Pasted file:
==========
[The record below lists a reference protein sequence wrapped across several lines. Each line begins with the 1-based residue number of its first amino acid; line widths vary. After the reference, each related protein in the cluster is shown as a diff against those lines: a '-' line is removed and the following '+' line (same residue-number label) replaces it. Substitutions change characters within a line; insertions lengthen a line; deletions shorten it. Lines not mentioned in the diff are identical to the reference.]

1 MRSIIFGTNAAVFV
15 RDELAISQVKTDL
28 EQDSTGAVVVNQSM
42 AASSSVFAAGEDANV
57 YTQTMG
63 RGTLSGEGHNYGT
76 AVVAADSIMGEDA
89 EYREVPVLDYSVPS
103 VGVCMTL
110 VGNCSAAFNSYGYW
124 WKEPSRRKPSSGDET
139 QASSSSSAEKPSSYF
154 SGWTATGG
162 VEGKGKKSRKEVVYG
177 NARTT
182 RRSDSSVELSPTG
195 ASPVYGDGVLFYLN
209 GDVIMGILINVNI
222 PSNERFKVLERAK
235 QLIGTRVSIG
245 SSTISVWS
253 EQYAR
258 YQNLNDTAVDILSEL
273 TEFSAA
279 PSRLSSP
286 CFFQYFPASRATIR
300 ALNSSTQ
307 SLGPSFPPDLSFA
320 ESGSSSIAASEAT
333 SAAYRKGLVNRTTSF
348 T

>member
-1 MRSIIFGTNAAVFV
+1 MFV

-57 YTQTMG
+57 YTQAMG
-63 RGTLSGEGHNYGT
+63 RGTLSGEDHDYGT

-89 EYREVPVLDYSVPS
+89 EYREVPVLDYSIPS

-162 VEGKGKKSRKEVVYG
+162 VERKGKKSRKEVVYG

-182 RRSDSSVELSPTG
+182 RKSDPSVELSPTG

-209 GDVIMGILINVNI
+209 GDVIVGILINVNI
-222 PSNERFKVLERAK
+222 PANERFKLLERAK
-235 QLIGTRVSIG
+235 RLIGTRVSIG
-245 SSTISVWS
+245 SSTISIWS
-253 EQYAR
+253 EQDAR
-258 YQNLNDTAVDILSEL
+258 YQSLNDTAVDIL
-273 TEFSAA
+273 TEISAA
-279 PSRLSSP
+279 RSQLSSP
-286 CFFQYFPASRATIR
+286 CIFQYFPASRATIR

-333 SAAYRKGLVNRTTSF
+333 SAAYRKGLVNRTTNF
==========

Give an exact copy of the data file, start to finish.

[The record below lists a reference protein sequence wrapped across several lines. Each line begins with the 1-based residue number of its first amino acid; line widths vary. After the reference, each related protein in the cluster is shown as a diff against those lines: a '-' line is removed and the following '+' line (same residue-number label) replaces it. Substitutions change characters within a line; insertions lengthen a line; deletions shorten it. Lines not mentioned in the diff are identical to the reference.]

1 MRSIIFGTNAAVFV
15 RDELAISQVKTDL
28 EQDSTGAVVVNQSM
42 AASSSVFAAGEDANV
57 YTQTMG
63 RGTLSGEGHNYGT
76 AVVAADSIMGEDA
89 EYREVPVLDYSVPS
103 VGVCMTL
110 VGNCSAAFNSYGYW
124 WKEPSRRKPSSGDET
139 QASSSSSAEKPSSYF
154 SGWTATGG
162 VEGKGKKSRKEVVYG
177 NARTT
182 RRSDSSVELSPTG
195 ASPVYGDGVLFYLN
209 GDVIMGILINVNI
222 PSNERFKVLERAK
235 QLIGTRVSIG
245 SSTISVWS
253 EQYAR
258 YQNLNDTAVDILSEL
273 TEFSAA
279 PSRLSSP
286 CFFQYFPASRATIR
300 ALNSSTQ
307 SLGPSFPPDLSFA
320 ESGSSSIAASEAT
333 SAAYRKGLVNRTTSF
348 T

>member
-1 MRSIIFGTNAAVFV
+1 MFV

-57 YTQTMG
+57 YTQAMG
-63 RGTLSGEGHNYGT
+63 RGTLSGEDHDYGT

-89 EYREVPVLDYSVPS
+89 EYREVPVLDYSIPS

-162 VEGKGKKSRKEVVYG
+162 VERKGKKSRKEVVYG

-182 RRSDSSVELSPTG
+182 RKSDPSVELSPTG

-209 GDVIMGILINVNI
+209 GDVIVGILINVNI
-222 PSNERFKVLERAK
+222 PANERFKLLERAK
-235 QLIGTRVSIG
+235 RLIGTRVSIG
-245 SSTISVWS
+245 SSTISIWS
-253 EQYAR
+253 EQDAR
-258 YQNLNDTAVDILSEL
+258 YQSLNDTAVDIL
-273 TEFSAA
+273 TEISAA
-279 PSRLSSP
+279 RSQLSSP
-286 CFFQYFPASRATIR
+286 CIFQYFPASRATIR

-333 SAAYRKGLVNRTTSF
+333 SAAYRKGLVNRTTNF